Technology essential to police London Olympics

The security coordinator for the London 2012 Olympics has submitted a paper to the House of Lords Select Committee outlining the “fundamental issue that has risen related to the use of technology and data systems” to support security at the event.

Aug 23, 2007
By David Howell

The security coordinator for the London 2012 Olympics has submitted a paper to the House of Lords Select Committee outlining the “fundamental issue that has risen related to the use of technology and data systems” to support security at the event.

“In order to appreciate the security requirement, it is important to have an understanding of the sheer scale and complexity involved in putting such an event together,” said Metropolitan Police Assistant Commissioner Tarique Ghaffur.

Following a consultation process with police partners, stakeholders and customers, Mr Ghaffur’s paper states: “Should the UK threat level remain severe, then we will not be in a position to provide sufficient human resources to mitigate any such threat.”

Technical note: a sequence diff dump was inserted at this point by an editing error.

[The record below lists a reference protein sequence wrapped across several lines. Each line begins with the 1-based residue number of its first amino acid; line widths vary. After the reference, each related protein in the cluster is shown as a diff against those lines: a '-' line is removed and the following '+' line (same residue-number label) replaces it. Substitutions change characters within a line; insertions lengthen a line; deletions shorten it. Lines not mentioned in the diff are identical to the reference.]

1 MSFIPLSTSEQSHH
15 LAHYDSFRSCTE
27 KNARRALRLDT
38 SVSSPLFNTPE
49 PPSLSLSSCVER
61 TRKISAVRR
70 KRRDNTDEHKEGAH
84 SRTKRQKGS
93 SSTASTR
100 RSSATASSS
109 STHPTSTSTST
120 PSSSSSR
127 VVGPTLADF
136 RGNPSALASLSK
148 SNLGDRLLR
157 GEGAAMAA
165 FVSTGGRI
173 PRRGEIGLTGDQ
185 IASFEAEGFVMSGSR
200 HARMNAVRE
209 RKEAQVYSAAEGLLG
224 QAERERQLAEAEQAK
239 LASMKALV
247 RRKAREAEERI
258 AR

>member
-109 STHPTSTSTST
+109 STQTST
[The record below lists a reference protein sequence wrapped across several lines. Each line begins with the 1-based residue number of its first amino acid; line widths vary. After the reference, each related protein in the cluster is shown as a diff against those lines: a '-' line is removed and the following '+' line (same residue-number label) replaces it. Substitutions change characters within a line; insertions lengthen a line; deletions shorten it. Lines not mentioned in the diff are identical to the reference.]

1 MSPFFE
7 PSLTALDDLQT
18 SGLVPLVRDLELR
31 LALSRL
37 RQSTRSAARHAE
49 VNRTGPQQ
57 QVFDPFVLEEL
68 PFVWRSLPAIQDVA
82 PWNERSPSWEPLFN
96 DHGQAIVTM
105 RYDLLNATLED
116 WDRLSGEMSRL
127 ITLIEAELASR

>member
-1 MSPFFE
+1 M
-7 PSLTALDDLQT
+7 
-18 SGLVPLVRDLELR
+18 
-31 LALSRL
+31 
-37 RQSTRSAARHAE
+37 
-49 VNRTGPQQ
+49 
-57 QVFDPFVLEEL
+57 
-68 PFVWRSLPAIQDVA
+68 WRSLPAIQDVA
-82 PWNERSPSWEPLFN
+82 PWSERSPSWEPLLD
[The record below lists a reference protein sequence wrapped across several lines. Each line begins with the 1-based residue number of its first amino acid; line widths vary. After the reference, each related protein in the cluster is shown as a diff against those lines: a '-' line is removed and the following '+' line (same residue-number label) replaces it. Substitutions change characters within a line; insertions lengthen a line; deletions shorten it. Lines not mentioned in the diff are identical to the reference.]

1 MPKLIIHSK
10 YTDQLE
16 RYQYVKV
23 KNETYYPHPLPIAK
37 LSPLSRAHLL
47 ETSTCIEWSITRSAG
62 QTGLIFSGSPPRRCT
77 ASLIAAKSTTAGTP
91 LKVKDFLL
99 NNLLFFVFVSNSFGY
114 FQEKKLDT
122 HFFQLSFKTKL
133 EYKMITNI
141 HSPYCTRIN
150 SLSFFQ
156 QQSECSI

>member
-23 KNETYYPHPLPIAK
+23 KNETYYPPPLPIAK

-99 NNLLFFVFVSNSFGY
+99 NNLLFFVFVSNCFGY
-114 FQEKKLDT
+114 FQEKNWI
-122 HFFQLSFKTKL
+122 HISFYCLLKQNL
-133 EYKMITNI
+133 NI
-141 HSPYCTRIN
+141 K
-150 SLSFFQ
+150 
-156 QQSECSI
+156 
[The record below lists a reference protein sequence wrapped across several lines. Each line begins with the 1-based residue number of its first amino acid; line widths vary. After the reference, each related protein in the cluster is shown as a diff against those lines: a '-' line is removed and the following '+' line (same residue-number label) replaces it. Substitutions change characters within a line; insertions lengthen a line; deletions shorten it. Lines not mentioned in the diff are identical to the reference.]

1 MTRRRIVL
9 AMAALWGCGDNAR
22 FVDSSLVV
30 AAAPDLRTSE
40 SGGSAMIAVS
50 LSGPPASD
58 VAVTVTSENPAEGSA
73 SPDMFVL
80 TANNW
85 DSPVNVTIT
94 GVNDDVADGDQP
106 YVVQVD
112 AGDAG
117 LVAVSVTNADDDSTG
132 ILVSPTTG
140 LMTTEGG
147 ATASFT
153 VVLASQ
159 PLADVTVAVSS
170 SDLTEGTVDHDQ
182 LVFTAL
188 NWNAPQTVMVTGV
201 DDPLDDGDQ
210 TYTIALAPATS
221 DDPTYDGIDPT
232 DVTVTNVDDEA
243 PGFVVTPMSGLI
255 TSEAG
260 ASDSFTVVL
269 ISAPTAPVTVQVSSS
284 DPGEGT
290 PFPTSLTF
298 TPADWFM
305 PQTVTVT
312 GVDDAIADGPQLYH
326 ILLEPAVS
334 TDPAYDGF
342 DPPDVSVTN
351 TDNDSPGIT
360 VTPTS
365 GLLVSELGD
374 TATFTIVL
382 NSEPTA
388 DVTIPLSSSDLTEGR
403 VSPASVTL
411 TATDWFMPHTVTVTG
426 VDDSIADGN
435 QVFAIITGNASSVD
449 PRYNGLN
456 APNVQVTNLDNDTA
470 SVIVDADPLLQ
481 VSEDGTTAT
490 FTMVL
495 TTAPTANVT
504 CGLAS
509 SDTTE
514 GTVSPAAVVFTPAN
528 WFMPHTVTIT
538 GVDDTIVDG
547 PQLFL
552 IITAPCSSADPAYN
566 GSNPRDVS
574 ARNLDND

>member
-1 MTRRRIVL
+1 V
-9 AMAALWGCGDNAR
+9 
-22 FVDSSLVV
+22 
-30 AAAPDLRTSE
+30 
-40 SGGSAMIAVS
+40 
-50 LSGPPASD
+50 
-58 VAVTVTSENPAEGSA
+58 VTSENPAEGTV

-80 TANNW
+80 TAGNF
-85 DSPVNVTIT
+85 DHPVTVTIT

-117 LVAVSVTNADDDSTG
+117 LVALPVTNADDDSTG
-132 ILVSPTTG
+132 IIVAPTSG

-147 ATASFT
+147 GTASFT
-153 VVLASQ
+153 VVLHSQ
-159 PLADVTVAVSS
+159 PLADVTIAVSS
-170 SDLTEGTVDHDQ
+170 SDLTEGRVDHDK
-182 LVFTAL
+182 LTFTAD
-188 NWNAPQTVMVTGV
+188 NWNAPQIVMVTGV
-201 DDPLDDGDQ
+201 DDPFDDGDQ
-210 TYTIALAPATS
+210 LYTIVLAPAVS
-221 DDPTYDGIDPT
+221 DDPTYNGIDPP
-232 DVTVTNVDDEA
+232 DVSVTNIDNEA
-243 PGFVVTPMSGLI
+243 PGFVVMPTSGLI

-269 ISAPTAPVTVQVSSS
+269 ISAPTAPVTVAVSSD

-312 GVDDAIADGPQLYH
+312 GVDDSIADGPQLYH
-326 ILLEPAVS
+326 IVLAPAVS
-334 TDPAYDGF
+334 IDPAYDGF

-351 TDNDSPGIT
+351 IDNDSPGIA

He added that therefore, the police service will be reliant on technology to provide some of the capacity required.

Mr Ghaffur said he is ensuring that venue sites are “secured by design”, that security commences at the concept stage and is incorporated into the physical construction.

To widen an existing security perimeter, Mr Ghaffur said the use of existing technologies, such as CCTV and ANPR, “must be maximised across a broader area, forming a London-wide technology footprint”.

Mr Ghaffur’s paper highlights plans to explore how technology can assist in linking border entry, travel, accommodation and ticket data, through the use of knowledge databases.

“This will undoubtedly require the availability of large amounts of data, a significant proportion of which will be personal information,” he said.

He added that the subsequent impact on privacy is a “key concern” and it is therefore important that the right checks and balances are in place.

The police already make use of third party data for intelligence purposes, a public/private partnership that Mr Ghaffur said allows “much easier integration to support the security approach”.

He warned any shift away from the current position would “seriously undermine the security and public safety effort, both in the run-up to, and during, the Olympic Games”.

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